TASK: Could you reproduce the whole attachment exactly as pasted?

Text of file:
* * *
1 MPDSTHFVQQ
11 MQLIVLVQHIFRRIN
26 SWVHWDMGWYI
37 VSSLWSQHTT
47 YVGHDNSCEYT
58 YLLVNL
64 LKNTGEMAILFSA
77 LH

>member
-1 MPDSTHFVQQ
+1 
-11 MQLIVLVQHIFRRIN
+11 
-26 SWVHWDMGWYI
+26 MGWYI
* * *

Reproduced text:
1 MPDSTHFVQQ
11 MQLIVLVQHIFRRIN
26 SWVHWDMGWYI
37 VSSLWSQHTT
47 YVGHDNSCEYT
58 YLLVNL
64 LKNTGEMAILFSA
77 LH

>member
-1 MPDSTHFVQQ
+1 
-11 MQLIVLVQHIFRRIN
+11 
-26 SWVHWDMGWYI
+26 MGWYI